A Reasonable Diet That We All Can Stick To

The past week or so, more than a few times, I’ve walked out of the house with an extremely light jacket — only to have to take it off two minutes into my walk. “What is this,” my arms seemed to say, “what it this warm light on our skin?” As much as we want to prepare ourselves for it, spring sneaks up on us every year. And somewhere between Thanksgiving and Christmas, the entire middle portion of our bodies went sort of…mushy. Just walking up a flight or two of stairs is a thought exercise in “Do I really even need to be in this building?” And it’s just not healthy. We need to collectively get back into shape — and into good health in general — before we’re all expected to strip down to bathing suits and look at each other.

But diets blow. It’s no secret. Especially the ones that have ridiculous terms and make it so you can only drink maple syrup, cayenne pepper, lemon, and whatever the hell else that stupid thing is when celebrities have a photo shoot coming up and need to go from “svelte” to “pointy.” No one can actually make those diets do any good for them, because the second you get done with them, you just stick your face directly into a chocolate cake and eat your way through to the table. No, we need diets that can stand the test of time, and acually bring us through to see results — and given my own personal experience with diets, and those of people around me, I’m pretty sure I’ve got the secret to success in a simple 3-phase process.

Phase 1: Eat like a dainty princess trying to impress somebody on a date.

This is the phase, lasting about 2-3 weeks, where you generally become more…peckish. You skip out on foods that you know are only going to cause you pain, and do not go within fewer than 500 feet of a Cheesecake Factory. When you do eat, you eat lighter, and make sure to get plenty of dark, leafy greens, nuts and seeds, fish, and whole grains. You treat yourself occasionally, but don’t go overboard, and make sure to eat in small increments throughout the day so you never binge. You begin to feel lighter, more energetic, and notice your clothes are fitting a little better. The bloated, lethargic feeling you get sometimes at the end of a day in which you ate half your weight in sodium is a thing of the past. You even begin to notice that cravings for things like soda, chips, fast food, and entire tubs of Haagen Dazs begin to subside, leaving you briefly wondering why you ever really ate those things in the first place. Things are looking up, and you’re convinced of the fact that, with a little effort, you can do this.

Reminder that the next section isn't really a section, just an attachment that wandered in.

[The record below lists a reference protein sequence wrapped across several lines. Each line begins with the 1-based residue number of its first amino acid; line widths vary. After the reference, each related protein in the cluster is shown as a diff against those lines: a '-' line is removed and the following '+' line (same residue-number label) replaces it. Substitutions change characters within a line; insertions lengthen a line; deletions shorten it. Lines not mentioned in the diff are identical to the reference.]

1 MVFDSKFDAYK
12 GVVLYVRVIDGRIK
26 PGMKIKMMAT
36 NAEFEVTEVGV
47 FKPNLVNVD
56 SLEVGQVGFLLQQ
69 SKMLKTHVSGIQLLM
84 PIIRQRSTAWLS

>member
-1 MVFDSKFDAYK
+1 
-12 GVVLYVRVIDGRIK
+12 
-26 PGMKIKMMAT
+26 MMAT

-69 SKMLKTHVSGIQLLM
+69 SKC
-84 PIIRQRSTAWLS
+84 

Phase 2: The night that ends it all.

For one reason or another, the stars have aligned this night, and they have aligned against you. There is some occasion to celebrate with all your friends — an important one — and to not participate in all the evening’s festivities would make you a douche. So you have, in this order: A big dinner (with wine and cocktails, of course), going out to a bar afterwards, and likely ending the evening in a friend’s apartment. It’s like playing minesweeper with your progress, and the stakes couldn’t be higher. So you try to order light at dinner, but as the drinks keep flowing, you begin picking off of everyone else’s fried calamari, rosemary-and-garlic french fries, and barbecue pork. “Just a taste” of about forty different things, including your own dinner, probably amounts to a wheelbarrow-sized portion of fried food at the end. So after your dinner (and about 4 glasses of wine, which is not made out of crushed up diet pills, it should be said), you move onto the bar. Now, a little tipsy, you manage to convince yourself that you’ll “dance it off” and go for about 5 cocktails that are absolutely delicious, but are made with about 50 packets’ worth of pure sugar. So much for the “vodka and soda with a lemon wedge” you’d promised yourself. And stumbling out on the way to the friend’s apartment, of course, you’re hungry again! Duh. Don’t worry, it’s nothing a couple cheesy gordita crunches, or a Jumbo Slice couldn’t fix. And 1,000 unnecessary calories later, you’re back sipping rum and pineapple’s in someone’s living room. So much for keeping things light.

Of course, the next morning, you’ll have a hangover that can only be cured by a brunch that could feed 5 graveyard-shift lumberjacks. Naturally.

Phase 3: Well, I’ve already ruined it, who even cares at this point?

All that good karma and hope that you built up in phase 1 has been thrown out the window by a weekend of caloric debauchery. Now that you’ve already gained yourself at least a pound in rum and cokes alone, you should probably just forget this whole diet thing for a while. It’s hard anyway, and that jar of Nutella is going to spoil if you don’t eat it, and your mother didn’t raise a wasteful child. Plus, if you think about it, people should really just accept you for who you are — and if who you are gets winded flipping through a magazine, they’re just gonna have to deal with it. You’ll gradually start picking back up old habits, though perhaps with just a touch more self-awareness and restraint left over from phase 1, and you’ll end up, come swimsuit season, in just about the exact same 5-pound range you started in. And yeah, I suppose it could be considered a shame, but let’s be real — summer is the season where you can freely eat ice cream as you walk down the street, and you don’t want to miss that for anything. Thought Catalog Logo Mark

image – Shutterstock

Chelsea Fagan founded the blog The Financial Diet. She is on Twitter.

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